Pow! Truth!

The other area I struggled with was my house. Being a homeschooling family in a fairly small house, it’s been difficult for me to keep things clean and clutter free. I really wanted this to change. It’s hard to think in a mess. I don’t have a desk. Instead I use the dining room table and sometimes a lap desk. How could I possibly carve out a ‘writing space’ where I could truly become the writer I want to be.

The reading corner...favorite place to write.

The reading corner…favorite place to write. It’s clean in the picture, but today there is a pile of Legos on the floor.

I started with my heart. If I want this dream of writing to be real, I needed to make it happen. A desk won’t magically make the words come to life. Only I can do that.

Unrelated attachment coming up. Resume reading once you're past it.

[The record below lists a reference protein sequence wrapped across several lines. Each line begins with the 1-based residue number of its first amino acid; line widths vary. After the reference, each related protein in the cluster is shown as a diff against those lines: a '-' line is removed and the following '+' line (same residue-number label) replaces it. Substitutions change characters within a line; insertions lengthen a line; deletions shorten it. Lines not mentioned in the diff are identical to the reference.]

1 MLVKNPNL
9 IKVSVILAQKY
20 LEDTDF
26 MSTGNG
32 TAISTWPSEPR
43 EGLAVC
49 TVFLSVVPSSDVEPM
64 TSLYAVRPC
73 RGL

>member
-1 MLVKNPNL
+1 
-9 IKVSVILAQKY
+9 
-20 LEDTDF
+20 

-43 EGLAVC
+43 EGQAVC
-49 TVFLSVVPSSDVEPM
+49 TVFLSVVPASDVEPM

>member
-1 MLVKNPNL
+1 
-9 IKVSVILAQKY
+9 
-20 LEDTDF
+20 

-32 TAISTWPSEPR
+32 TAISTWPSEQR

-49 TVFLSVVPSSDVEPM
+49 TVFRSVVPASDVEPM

Then I moved to the house and the de-cluttering. One room at a time, we attacked the corners, the papers I’ve picked up and set down a dozen times, the stacks of books. Once we had the room just how we wanted it, I took a picture. Now when I ask my children to clean the reading corner, the kitchen, the bathroom, the family room, there is a picture to refer to so everything is done properly.

The result? Cleaner house, faster runner, happier me. Happier me, happier kids, cleaner house. I’ve also written and read more in the past three months than ever before. The organized home, the positive thinking, the focus on forward movement all pays off.

This process has brought to mind five things we can do to change our thinking from self-defeating to forward thinking:

1. Identify where you struggle and be honest about it.

Journal about it. You can burn the pages when you are finished writing, but have a heart-to-heart on paper about areas of your life that are hurting.